A well-known prison inmate and bush lawyer has appeared in court again, this time on a video screen, to fight for the right to vote in the election next week.
From behind bars, Arthur Taylor took his fight to the High Court in Auckland today.
It's been many years since Taylor was allowed a say in who governs New Zealand, a country he says is now on the wrong side of history.
"Its now one of the only countries in the Western world that is denying all prisoners the vote," he told the court via video link as he sat at a desk wearing an orange prison jacket
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The career criminal and jailhouse lawyer has been stuck inside our maximum security prison, Paremoremo, for 10 years and unless he's granted parole before his 2022 release date, he's likely to miss a few more elections, unless the law is changed.
Until 2010, only prisoners sentenced to less than three years were allowed to vote. But the law changed and there's now a blanket ban on all prisoners voting.
Our own Attorney-General has decided that's inconsistent with the Bill of Rights and he has the backing of the Human Rights Commission and the New Zealand Law Society.
Most of today's argument centred around whether that law change was legal. Taylor says Parliament needed a 75% majority vote to pass the new law.
"Every other party in Parliament voted against this legislation, even Peter Dunne did. The only ones that supported it were National and Act, by a two seat majority I understand," he said.
The Crown says that argument is flawed and Taylor's argument was invalid.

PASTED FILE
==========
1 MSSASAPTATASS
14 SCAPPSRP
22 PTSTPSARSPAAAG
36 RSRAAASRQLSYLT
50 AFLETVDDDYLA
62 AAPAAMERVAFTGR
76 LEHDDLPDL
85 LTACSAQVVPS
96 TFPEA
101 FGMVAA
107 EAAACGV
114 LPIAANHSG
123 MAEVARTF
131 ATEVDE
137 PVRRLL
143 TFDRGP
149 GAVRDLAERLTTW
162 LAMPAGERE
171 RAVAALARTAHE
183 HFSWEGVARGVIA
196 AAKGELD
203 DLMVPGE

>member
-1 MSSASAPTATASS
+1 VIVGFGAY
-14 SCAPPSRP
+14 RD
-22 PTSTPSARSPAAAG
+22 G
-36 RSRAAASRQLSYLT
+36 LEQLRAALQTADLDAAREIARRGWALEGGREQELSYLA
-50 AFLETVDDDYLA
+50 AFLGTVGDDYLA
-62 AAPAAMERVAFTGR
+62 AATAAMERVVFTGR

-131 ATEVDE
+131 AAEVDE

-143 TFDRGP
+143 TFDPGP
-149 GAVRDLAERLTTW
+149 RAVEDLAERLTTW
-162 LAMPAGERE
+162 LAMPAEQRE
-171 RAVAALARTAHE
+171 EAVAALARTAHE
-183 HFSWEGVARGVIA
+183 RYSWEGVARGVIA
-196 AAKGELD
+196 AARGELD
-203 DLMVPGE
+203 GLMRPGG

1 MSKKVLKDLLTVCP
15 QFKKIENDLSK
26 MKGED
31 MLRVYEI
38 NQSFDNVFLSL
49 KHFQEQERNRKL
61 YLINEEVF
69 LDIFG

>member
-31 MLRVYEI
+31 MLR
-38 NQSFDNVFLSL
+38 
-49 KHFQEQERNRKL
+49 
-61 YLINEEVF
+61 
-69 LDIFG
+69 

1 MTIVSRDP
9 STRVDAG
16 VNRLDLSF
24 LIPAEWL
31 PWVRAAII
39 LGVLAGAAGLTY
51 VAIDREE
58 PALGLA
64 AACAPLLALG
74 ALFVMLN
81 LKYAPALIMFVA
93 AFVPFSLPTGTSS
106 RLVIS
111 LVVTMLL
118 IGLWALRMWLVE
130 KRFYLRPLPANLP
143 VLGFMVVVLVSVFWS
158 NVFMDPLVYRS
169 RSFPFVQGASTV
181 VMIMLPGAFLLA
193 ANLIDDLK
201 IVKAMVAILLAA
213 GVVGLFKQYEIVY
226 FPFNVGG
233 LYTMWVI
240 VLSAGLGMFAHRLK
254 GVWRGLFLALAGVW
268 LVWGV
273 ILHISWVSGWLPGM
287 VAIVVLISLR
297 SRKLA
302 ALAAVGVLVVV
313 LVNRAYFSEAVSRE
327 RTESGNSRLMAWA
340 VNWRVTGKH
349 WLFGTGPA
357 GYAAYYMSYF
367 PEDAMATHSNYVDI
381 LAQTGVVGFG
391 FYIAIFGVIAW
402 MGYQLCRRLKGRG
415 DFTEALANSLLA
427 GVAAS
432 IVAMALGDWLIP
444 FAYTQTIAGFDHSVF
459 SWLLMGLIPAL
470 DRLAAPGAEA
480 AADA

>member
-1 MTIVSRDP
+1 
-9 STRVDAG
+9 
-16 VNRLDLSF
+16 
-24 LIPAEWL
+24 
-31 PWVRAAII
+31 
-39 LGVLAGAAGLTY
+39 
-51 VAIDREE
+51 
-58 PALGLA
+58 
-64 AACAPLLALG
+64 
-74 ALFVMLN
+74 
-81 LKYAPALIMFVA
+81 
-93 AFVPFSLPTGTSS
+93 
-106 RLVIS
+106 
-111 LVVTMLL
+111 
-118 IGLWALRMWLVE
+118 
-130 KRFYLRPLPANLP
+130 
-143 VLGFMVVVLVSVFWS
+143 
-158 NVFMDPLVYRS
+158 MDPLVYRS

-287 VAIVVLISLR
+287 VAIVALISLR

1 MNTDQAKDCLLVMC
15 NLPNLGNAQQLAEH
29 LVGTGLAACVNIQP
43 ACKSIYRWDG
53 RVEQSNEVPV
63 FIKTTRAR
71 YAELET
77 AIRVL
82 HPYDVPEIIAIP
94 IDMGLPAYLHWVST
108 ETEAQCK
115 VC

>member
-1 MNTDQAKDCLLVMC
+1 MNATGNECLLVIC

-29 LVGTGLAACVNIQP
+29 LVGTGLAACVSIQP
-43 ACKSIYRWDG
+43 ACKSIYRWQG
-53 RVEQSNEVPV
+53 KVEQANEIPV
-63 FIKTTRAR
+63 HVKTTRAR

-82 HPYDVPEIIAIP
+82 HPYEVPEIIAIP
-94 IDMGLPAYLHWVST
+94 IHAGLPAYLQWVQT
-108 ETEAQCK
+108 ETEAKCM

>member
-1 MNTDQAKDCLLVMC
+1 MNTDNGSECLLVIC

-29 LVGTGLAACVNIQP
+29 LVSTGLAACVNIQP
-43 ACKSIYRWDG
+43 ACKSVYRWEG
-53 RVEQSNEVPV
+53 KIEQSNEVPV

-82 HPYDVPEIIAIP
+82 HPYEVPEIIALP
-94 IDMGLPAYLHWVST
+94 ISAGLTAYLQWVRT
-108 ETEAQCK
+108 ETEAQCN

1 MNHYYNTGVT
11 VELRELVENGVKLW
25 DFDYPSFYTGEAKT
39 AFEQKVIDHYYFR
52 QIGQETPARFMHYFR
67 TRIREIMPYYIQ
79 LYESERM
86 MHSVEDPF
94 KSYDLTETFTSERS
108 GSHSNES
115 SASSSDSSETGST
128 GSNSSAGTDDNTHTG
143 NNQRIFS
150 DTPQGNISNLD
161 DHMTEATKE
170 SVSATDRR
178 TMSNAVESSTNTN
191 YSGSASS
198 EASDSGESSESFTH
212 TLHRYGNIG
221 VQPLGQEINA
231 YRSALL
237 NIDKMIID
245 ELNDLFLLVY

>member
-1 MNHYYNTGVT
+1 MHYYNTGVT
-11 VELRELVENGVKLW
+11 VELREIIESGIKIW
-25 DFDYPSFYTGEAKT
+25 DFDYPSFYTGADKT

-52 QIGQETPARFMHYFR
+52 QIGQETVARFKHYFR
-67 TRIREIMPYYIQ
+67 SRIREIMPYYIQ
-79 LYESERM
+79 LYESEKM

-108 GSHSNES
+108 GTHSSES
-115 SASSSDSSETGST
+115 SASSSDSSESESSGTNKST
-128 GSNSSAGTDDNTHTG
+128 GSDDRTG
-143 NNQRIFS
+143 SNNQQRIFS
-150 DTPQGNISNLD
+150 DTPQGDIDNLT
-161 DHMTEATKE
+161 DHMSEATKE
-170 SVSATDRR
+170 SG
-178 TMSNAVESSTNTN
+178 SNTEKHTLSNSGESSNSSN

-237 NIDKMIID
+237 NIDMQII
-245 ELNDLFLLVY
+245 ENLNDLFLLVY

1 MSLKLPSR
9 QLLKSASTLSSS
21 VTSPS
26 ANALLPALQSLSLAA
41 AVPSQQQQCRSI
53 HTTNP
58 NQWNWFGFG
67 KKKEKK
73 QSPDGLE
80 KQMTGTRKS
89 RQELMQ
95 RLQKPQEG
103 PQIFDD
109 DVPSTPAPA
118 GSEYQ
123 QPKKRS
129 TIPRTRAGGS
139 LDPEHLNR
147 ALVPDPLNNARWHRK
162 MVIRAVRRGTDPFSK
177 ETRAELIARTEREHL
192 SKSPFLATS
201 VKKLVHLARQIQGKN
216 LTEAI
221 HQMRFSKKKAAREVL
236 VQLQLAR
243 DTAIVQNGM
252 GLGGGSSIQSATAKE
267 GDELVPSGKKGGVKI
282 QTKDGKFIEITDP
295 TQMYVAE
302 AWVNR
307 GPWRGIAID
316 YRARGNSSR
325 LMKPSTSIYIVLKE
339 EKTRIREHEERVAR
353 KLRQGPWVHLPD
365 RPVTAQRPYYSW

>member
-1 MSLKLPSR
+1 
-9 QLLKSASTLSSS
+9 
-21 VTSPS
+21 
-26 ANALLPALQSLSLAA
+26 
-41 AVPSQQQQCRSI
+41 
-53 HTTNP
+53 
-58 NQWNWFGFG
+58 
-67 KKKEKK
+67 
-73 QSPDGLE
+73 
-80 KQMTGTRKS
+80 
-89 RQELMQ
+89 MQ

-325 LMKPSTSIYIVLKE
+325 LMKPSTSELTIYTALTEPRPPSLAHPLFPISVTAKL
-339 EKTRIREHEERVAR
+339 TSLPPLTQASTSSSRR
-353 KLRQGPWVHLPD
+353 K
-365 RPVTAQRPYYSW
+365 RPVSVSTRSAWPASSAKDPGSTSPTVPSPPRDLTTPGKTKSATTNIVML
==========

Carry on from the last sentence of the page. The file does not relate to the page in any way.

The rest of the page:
Five other inmates were represented by Richard Francois, a lawyer who argued the the high proportion of Maori prisoners meant up to 5,000 voters are missing from the Maori roll, which has a direct effect on the number and boundaries of the Maori electorates.
He said that's because the law says "we're going to punish every prisoner, no matter what their sentence. If you can go in for one week and if it's the week of an election you can't vote. It's too punitive.
Our close neighbours Australia allow anyone sentenced to less than three years jail to vote.
In Canada all prisoners can vote, but in the United States only two states let inmates have their political say. Remand prisoners in the United Kingdom can vote but the European Court has ruled the country's blanket ban against other prisoners infringes human rights law.
Justice Ellis says she'll make a decision on the case by Friday.
But with election day on Saturday-week looming, Taylor suggested if her findings are in his favour, prisoners could enroll as special voters this time around.